Scrabble argued that the use of the word Scramble, and the presentation of the word in the game’s logo, with the ‘M’ turned on its side so as to look like a capital letter B, would cause game players to confuse it with their own name, and therefore assume the two games were associated.

They brought an action against the makers of Scramble for trademark infringement and for passing off.

Scramble claimed that the Scrabble logo was simply the word written out, and so had no distinctive features that could be mimicked with the intention of deceiving consumers.

The judge said that for passing off, there had to be a likelihood of deception and a substantial number of people would have to be deceived.

On this basis, he ruled in favour of Scramble because Scrabble had failed to produce any evidence that proved consumers were being misled.

Scrabble had provided two consumer surveys, but they were considered unsatisfactory in terms of evidence. The data was compiled by the people administering the questions, and therefore was not necessarily an accurate reflection of consumer moods.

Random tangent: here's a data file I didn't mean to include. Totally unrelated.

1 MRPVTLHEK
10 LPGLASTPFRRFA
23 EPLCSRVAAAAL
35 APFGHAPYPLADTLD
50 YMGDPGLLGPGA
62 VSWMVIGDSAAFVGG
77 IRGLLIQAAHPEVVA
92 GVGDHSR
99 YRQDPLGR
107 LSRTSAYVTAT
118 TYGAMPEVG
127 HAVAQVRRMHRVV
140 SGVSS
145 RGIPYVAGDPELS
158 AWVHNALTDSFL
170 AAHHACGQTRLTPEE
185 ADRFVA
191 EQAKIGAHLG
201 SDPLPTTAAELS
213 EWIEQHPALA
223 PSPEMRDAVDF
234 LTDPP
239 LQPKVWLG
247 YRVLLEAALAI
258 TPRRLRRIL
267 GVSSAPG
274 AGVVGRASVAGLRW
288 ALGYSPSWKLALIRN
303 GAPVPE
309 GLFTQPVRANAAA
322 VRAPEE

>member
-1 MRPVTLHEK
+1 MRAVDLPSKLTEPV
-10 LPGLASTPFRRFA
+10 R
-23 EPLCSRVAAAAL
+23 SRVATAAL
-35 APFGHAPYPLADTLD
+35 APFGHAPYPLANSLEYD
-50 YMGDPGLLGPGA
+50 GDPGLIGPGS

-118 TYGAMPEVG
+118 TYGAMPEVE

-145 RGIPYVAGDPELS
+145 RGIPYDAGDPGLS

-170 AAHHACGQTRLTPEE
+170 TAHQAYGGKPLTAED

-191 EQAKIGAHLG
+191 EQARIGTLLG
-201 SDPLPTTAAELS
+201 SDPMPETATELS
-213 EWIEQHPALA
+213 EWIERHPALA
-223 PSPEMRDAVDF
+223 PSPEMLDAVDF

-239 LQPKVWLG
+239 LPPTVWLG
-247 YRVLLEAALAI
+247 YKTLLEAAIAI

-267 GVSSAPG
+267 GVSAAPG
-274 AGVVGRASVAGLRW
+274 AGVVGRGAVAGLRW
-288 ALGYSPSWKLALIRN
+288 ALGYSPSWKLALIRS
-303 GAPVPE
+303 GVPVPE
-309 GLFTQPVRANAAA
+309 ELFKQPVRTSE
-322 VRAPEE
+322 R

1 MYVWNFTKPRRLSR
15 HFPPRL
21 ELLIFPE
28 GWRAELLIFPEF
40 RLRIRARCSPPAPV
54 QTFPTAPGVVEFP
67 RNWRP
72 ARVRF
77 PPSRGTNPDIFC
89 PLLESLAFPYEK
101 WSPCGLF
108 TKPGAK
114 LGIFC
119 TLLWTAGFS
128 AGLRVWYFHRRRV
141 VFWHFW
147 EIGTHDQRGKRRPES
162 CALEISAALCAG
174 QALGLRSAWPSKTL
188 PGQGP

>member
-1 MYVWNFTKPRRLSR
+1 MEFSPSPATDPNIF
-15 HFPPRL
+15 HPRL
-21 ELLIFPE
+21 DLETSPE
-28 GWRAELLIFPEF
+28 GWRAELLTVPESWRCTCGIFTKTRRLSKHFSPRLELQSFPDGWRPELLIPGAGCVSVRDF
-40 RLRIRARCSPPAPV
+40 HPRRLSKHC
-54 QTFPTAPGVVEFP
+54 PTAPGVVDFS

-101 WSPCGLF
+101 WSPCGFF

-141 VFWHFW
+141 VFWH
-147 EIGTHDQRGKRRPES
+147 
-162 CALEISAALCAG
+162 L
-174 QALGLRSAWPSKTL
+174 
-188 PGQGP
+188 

Scrabble’s case was weakened further by the fact that they had attempted to gain a licence to make a board game version of the Scramble game in the past. They had also not objected to Scramble’s previous four versions of the game; only on the fifth version did Scrabble take action.

The judge ruled that Scramble did not infringe the Scrabble trademark and did not amount to passing off because it was neither similar nor likely to cause confusion. However, he agreed that the tilted letter M in the Scramble logo did infringe Scrabble’s trademark so its manufacturers succeeded on that one single point.

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